The Sorghum bicolor genome and the diversification of grasses

The Sorghum bicolor genome and the diversification of grasses Sorghum, an African grass related to sugar cane and maize, is grown for food, feed, fibre and fuel. We present an initial analysis of the ∼730-megabase Sorghum bicolor (L.) Moench genome, placing ∼98% of genes in their chromosomal context using whole-genome shotgun sequence validated by genetic, physical and syntenic information. Genetic recombination is largely confined to about one-third of the sorghum genome with gene order and density similar to those of rice. Retrotransposon accumulation in recombinationally recalcitrant heterochromatin explains the ∼75% larger genome size of sorghum compared with rice. Although gene and repetitive DNA distributions have been preserved since palaeopolyploidization ∼70 million years ago, most duplicated gene sets lost one member before the sorghum–rice divergence. Concerted evolution makes one duplicated chromosomal segment appear to be only a few million years old. About 24% of genes are grass-specific and 7% are sorghum-specific. Recent gene and microRNA duplications may contribute to sorghum’s drought tolerance. http://www.deepdyve.com/assets/images/DeepDyve-Logo-lg.png Nature Springer Journals

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Publisher
Springer Journals
Copyright
Copyright © 2009 Macmillan Publishers Limited. All rights reserved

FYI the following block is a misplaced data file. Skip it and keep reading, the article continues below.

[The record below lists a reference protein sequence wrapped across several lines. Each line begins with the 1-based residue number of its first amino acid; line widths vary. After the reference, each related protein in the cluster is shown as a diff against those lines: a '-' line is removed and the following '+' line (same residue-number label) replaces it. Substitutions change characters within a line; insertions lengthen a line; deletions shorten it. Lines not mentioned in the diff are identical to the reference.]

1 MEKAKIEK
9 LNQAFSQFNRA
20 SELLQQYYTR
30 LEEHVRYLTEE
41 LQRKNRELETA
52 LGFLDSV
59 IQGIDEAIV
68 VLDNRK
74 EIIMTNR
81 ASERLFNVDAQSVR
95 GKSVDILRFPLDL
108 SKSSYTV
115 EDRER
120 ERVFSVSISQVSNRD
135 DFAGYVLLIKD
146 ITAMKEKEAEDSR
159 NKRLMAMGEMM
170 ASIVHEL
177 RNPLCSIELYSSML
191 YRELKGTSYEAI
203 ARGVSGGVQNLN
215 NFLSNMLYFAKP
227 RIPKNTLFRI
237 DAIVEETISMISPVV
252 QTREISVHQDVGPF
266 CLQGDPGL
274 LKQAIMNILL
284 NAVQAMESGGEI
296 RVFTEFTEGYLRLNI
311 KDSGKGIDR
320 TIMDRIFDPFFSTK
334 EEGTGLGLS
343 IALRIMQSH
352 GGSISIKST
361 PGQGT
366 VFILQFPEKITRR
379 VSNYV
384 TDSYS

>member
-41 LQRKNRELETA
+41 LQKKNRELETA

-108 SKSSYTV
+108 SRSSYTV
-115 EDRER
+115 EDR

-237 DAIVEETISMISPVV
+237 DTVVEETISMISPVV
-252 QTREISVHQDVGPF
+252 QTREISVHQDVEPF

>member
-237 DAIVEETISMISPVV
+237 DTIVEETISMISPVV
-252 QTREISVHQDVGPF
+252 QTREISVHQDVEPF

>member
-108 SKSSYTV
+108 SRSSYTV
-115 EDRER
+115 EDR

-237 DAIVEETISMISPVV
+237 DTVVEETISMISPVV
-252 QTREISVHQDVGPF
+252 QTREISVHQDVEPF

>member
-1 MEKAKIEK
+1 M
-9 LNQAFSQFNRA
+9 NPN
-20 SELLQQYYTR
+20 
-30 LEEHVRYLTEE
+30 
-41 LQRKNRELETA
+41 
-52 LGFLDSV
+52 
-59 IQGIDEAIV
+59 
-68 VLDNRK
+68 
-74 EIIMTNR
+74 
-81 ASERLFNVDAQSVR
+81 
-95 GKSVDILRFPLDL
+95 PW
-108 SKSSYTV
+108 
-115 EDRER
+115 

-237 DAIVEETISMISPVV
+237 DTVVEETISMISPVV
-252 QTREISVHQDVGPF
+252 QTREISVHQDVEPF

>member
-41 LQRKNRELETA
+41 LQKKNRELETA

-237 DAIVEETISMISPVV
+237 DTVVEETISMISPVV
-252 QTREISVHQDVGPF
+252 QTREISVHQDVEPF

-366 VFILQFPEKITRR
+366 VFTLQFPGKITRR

ISSN
0028-0836
eISSN
1476-4687
D.O.I.
10.1038/nature07723
Publisher site
See Article on Publisher Site

Abstract

Sorghum, an African grass related to sugar cane and maize, is grown for food, feed, fibre and fuel. We present an initial analysis of the ∼730-megabase Sorghum bicolor (L.) Moench genome, placing ∼98% of genes in their chromosomal context using whole-genome shotgun sequence validated by genetic, physical and syntenic information. Genetic recombination is largely confined to about one-third of the sorghum genome with gene order and density similar to those of rice. Retrotransposon accumulation in recombinationally recalcitrant heterochromatin explains the ∼75% larger genome size of sorghum compared with rice. Although gene and repetitive DNA distributions have been preserved since palaeopolyploidization ∼70 million years ago, most duplicated gene sets lost one member before the sorghum–rice divergence. Concerted evolution makes one duplicated chromosomal segment appear to be only a few million years old. About 24% of genes are grass-specific and 7% are sorghum-specific. Recent gene and microRNA duplications may contribute to sorghum’s drought tolerance.

Journal

NatureSpringer Journals

Published: Jan 29, 2009

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